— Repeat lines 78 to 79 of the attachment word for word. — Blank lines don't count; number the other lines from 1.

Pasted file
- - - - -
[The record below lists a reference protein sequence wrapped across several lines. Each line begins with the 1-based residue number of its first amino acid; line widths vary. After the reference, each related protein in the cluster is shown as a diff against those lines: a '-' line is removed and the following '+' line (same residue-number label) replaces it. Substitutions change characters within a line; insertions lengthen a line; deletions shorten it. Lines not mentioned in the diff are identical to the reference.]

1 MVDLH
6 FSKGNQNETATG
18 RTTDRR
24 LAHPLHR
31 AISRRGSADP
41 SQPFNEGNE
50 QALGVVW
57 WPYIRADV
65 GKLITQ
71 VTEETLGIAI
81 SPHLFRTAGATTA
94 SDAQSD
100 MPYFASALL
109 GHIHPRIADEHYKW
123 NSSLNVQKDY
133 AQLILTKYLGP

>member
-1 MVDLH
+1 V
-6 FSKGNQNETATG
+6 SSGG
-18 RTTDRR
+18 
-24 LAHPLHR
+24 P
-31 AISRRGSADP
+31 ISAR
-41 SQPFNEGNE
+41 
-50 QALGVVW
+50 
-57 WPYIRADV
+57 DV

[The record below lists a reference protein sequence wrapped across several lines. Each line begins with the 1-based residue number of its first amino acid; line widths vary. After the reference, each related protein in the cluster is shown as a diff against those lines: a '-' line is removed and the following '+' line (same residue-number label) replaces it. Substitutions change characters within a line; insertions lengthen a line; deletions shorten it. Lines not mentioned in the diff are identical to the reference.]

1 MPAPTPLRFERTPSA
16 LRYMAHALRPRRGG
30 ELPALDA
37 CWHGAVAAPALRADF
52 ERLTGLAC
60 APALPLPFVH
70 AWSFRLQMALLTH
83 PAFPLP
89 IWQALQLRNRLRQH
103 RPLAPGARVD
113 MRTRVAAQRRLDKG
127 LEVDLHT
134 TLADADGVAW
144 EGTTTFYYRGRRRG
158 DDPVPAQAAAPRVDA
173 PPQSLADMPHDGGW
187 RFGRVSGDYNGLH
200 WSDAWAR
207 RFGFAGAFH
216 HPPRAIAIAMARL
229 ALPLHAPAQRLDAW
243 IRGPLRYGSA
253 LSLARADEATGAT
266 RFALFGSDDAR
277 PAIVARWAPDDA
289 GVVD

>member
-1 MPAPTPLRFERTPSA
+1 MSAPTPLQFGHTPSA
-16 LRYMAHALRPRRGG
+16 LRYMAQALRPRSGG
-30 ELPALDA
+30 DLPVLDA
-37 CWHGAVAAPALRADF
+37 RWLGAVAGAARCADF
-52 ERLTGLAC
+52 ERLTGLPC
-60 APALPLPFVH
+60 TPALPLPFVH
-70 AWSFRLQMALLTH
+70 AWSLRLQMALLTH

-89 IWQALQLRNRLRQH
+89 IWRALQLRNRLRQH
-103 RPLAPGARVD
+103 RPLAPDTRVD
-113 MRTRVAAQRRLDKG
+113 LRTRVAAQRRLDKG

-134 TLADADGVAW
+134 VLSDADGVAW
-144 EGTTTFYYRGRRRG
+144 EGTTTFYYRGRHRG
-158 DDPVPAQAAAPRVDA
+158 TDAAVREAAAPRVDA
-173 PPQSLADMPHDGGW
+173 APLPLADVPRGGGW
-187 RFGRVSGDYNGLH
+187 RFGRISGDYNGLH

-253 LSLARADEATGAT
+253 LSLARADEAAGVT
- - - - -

+89 IWRALQLRNRLRQH
-103 RPLAPGARVD